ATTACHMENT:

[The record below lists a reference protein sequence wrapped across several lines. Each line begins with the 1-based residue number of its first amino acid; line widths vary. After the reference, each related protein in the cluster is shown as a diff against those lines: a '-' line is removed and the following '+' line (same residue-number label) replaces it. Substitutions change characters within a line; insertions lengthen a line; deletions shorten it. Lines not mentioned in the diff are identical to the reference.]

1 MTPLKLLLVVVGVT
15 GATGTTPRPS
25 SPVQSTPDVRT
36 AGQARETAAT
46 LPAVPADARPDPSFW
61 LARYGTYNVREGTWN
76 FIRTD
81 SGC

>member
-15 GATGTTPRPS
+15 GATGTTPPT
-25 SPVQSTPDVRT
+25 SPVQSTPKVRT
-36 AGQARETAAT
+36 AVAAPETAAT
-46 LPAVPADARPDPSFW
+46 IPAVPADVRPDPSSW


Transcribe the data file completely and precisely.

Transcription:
[The record below lists a reference protein sequence wrapped across several lines. Each line begins with the 1-based residue number of its first amino acid; line widths vary. After the reference, each related protein in the cluster is shown as a diff against those lines: a '-' line is removed and the following '+' line (same residue-number label) replaces it. Substitutions change characters within a line; insertions lengthen a line; deletions shorten it. Lines not mentioned in the diff are identical to the reference.]

1 MTPLKLLLVVVGVT
15 GATGTTPRPS
25 SPVQSTPDVRT
36 AGQARETAAT
46 LPAVPADARPDPSFW
61 LARYGTYNVREGTWN
76 FIRTD
81 SGC

>member
-15 GATGTTPRPS
+15 GATGTTPPT
-25 SPVQSTPDVRT
+25 SPVQSTPKVRT
-36 AGQARETAAT
+36 AVAAPETAAT
-46 LPAVPADARPDPSFW
+46 IPAVPADVRPDPSSW